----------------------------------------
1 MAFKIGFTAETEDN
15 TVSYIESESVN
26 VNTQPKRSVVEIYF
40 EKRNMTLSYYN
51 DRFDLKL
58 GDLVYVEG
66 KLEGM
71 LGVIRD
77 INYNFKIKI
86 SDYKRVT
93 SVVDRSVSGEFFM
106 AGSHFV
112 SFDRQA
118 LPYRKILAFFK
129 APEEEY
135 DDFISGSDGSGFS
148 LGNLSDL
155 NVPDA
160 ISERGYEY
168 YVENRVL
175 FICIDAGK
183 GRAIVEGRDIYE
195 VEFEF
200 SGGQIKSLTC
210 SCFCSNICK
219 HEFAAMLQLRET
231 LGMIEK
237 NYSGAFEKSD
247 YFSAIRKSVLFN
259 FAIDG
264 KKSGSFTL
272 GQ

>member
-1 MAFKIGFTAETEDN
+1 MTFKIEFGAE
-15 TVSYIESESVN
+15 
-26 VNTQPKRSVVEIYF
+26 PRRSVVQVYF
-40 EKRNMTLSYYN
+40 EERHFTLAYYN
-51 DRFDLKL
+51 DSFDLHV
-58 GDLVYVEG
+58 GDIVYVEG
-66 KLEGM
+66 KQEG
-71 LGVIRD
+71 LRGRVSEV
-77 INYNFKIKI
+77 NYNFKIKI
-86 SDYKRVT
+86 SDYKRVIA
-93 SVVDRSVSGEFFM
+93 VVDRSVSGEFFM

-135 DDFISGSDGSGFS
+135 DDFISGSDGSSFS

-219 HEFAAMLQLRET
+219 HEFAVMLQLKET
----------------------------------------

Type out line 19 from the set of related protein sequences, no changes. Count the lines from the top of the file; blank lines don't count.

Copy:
160 ISERGYEY